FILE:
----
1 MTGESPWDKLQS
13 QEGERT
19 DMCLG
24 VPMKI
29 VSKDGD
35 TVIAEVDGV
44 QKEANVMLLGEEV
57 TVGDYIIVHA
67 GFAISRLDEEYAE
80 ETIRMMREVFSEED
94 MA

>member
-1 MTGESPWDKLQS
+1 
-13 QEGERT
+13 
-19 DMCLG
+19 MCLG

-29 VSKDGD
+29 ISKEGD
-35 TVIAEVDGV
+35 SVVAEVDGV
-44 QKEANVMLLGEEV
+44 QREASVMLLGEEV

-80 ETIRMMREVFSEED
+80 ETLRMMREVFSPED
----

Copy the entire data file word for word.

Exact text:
1 MTGESPWDKLQS
13 QEGERT
19 DMCLG
24 VPMKI
29 VSKDGD
35 TVIAEVDGV
44 QKEANVMLLGEEV
57 TVGDYIIVHA
67 GFAISRLDEEYAE
80 ETIRMMREVFSEED
94 MA

>member
-1 MTGESPWDKLQS
+1 
-13 QEGERT
+13 
-19 DMCLG
+19 MCLG

-29 VSKDGD
+29 ISKEGD
-35 TVIAEVDGV
+35 SVVAEVDGV
-44 QKEANVMLLGEEV
+44 QREASVMLLGEEV

-80 ETIRMMREVFSEED
+80 ETLRMMREVFSPED